1. Fecal Examination
A definite diagnosis of spirocercosis is made by detection of characteristic ellipsoid embryonated eggs in direct fecal smears or by various fecal flotation methods. Flotation with a 1.27 specific gravity sugar suspension has been recommended for the best egg yield. Repeated fecal examinations are warranted when the first examination is negative and spirocercosis is still suspected since the shedding of eggs is often intermittent. Egg shedding usually stops shortly after specific medical treatment with avermectins is instituted.
Thoracic survey radiographs of affected dogs show esophageal granulomas as areas of increased density in the caudodorsal mediastinum. Contrast esophagrams may outline megaesophagus with granulomas protruding into the esophageal lumen. Spondylitis of the caudal thoracic vertebrae is frequently observed on radiographs.
Esophagoscopy and gastroscopy allow direct visualization of the nodules, which appear as broad-based protuberances with a nipple-like orifice. The shape of nodules may vary from a barely conspicuous shallow protuberance into the esophageal lumen to a ball-shaped mass occluding most of the luminal diameter and forming a megaesophagus caudal to their location. Nodules may be solitary or multiple, and in some cases nodules are located in the gastric wall with a normal appearing esophagus. Whereas granulomas are usually surrounded by smooth esophageal mucosa, neoplastic masses of S. lupi-associated sarcomas often have rough edges and are commonly ulcerated with a visible inflammatory response. It is imperative to differentiate between granulomas and neoplastic masses as the latter do not respond to anti-helminthic therapy and a surgical intervention could be considered. Endoscopic guided biopsy of S. lupi-neoplasia are often not rewarding as the biopsy specimens frequently include mostly mucosa and areas of inflammatory response and are not representative of the underlying neoplasia. However, neoplastic masses in the esophagus commonly look irregular and ulcerated whereas granulomas tend to have smooth surfaces with a relatively normal appearing mucosa. Therefore, clinical judgment often needs to be exercised when having to distinguish between esophageal granuloma or neoplasia. In the case of neoplasia, further investigation for the presence of distant metastases should be performed.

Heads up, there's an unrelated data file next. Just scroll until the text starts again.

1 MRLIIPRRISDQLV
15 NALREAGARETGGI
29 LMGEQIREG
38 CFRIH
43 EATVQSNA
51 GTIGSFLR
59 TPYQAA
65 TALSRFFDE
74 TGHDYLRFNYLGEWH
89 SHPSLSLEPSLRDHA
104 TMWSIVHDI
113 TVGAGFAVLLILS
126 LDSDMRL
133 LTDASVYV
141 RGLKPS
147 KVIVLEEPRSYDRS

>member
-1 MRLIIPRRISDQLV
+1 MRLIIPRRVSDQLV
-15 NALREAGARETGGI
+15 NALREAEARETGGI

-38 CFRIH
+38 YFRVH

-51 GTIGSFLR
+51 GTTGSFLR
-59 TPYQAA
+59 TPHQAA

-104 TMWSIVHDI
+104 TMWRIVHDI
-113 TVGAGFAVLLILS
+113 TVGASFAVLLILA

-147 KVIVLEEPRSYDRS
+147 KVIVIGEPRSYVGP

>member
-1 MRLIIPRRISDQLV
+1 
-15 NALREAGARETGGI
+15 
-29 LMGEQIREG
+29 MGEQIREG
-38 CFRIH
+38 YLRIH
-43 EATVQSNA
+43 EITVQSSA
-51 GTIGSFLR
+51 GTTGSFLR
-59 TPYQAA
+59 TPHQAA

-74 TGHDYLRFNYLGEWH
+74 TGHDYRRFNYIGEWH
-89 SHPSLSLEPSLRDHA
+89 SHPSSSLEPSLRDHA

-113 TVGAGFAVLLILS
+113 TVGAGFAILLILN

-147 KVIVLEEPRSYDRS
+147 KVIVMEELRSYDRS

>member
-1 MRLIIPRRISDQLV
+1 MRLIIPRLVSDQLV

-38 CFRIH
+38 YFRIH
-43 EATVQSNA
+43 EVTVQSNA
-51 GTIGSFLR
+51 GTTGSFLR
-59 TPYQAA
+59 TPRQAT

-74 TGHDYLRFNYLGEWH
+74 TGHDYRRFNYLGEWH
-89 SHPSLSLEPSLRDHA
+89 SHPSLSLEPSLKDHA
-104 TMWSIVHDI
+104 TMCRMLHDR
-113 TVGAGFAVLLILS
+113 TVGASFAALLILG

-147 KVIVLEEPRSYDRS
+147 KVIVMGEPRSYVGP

Treatment, Medical Management and Surgery